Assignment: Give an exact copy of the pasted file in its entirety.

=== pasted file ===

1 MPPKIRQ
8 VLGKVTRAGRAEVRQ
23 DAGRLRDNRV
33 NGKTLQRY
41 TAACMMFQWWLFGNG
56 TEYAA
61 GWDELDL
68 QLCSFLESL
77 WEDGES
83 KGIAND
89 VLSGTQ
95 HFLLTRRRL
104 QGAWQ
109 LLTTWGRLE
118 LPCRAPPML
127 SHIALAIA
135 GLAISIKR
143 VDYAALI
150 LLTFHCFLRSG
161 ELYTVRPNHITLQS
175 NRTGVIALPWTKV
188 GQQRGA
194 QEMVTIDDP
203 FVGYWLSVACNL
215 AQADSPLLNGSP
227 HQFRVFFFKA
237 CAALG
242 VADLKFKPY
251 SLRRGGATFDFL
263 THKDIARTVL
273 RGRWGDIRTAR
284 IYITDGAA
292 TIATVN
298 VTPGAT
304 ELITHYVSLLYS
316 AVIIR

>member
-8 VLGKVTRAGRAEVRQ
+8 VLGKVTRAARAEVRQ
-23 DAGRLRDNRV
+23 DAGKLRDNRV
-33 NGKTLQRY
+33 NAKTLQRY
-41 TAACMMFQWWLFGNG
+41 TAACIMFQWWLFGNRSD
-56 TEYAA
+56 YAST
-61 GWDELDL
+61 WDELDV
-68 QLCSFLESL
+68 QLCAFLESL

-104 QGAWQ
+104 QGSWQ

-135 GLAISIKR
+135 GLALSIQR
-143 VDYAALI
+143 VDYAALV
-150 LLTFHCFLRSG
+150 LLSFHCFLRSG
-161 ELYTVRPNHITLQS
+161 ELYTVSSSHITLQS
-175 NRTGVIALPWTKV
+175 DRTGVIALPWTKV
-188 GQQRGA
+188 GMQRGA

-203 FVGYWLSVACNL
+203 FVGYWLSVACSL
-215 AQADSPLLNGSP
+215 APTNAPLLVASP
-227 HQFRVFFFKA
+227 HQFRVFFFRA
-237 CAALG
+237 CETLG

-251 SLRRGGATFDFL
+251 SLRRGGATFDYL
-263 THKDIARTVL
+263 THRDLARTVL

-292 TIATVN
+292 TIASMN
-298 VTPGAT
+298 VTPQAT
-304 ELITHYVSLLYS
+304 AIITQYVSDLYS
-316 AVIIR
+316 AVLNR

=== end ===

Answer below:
1 MPPKIRQ
8 VLGKVTRAGRAEVRQ
23 DAGRLRDNRV
33 NGKTLQRY
41 TAACMMFQWWLFGNG
56 TEYAA
61 GWDELDL
68 QLCSFLESL
77 WEDGES
83 KGIAND
89 VLSGTQ
95 HFLLTRRRL
104 QGAWQ
109 LLTTWGRLE
118 LPCRAPPML
127 SHIALAIA
135 GLAISIKR
143 VDYAALI
150 LLTFHCFLRSG
161 ELYTVRPNHITLQS
175 NRTGVIALPWTKV
188 GQQRGA
194 QEMVTIDDP
203 FVGYWLSVACNL
215 AQADSPLLNGSP
227 HQFRVFFFKA
237 CAALG
242 VADLKFKPY
251 SLRRGGATFDFL
263 THKDIARTVL
273 RGRWGDIRTAR
284 IYITDGAA
292 TIATVN
298 VTPGAT
304 ELITHYVSLLYS
316 AVIIR

>member
-8 VLGKVTRAGRAEVRQ
+8 VLGKVTRAARAEVRQ
-23 DAGRLRDNRV
+23 DAGKLRDNRV
-33 NGKTLQRY
+33 NAKTLQRY
-41 TAACMMFQWWLFGNG
+41 TAACIMFQWWLFGNRSD
-56 TEYAA
+56 YAST
-61 GWDELDL
+61 WDELDV
-68 QLCSFLESL
+68 QLCAFLESL

-104 QGAWQ
+104 QGSWQ

-135 GLAISIKR
+135 GLALSIQR
-143 VDYAALI
+143 VDYAALV
-150 LLTFHCFLRSG
+150 LLSFHCFLRSG
-161 ELYTVRPNHITLQS
+161 ELYTVSSSHITLQS
-175 NRTGVIALPWTKV
+175 DRTGVIALPWTKV
-188 GQQRGA
+188 GMQRGA

-203 FVGYWLSVACNL
+203 FVGYWLSVACSL
-215 AQADSPLLNGSP
+215 APTNAPLLVASP
-227 HQFRVFFFKA
+227 HQFRVFFFRA
-237 CAALG
+237 CETLG

-251 SLRRGGATFDFL
+251 SLRRGGATFDYL
-263 THKDIARTVL
+263 THRDLARTVL

-292 TIATVN
+292 TIASMN
-298 VTPGAT
+298 VTPQAT
-304 ELITHYVSLLYS
+304 AIITQYVSDLYS
-316 AVIIR
+316 AVLNR